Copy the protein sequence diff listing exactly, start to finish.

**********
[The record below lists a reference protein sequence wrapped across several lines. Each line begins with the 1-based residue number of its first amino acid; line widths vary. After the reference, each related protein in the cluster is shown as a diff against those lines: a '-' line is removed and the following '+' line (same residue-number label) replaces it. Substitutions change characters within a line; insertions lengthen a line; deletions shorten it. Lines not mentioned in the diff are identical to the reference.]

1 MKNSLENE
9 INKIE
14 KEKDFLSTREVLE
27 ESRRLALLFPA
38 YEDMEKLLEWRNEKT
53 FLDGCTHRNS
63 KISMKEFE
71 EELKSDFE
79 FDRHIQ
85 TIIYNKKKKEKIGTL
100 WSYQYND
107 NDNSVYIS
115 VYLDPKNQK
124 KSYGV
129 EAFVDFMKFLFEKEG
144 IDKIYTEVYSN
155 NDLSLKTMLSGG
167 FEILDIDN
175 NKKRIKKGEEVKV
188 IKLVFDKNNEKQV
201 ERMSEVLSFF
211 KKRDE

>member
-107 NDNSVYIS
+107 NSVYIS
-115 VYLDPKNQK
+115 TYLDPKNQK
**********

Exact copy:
[The record below lists a reference protein sequence wrapped across several lines. Each line begins with the 1-based residue number of its first amino acid; line widths vary. After the reference, each related protein in the cluster is shown as a diff against those lines: a '-' line is removed and the following '+' line (same residue-number label) replaces it. Substitutions change characters within a line; insertions lengthen a line; deletions shorten it. Lines not mentioned in the diff are identical to the reference.]

1 MKNSLENE
9 INKIE
14 KEKDFLSTREVLE
27 ESRRLALLFPA
38 YEDMEKLLEWRNEKT
53 FLDGCTHRNS
63 KISMKEFE
71 EELKSDFE
79 FDRHIQ
85 TIIYNKKKKEKIGTL
100 WSYQYND
107 NDNSVYIS
115 VYLDPKNQK
124 KSYGV
129 EAFVDFMKFLFEKEG
144 IDKIYTEVYSN
155 NDLSLKTMLSGG
167 FEILDIDN
175 NKKRIKKGEEVKV
188 IKLVFDKNNEKQV
201 ERMSEVLSFF
211 KKRDE

>member
-107 NDNSVYIS
+107 NSVYIS
-115 VYLDPKNQK
+115 TYLDPKNQK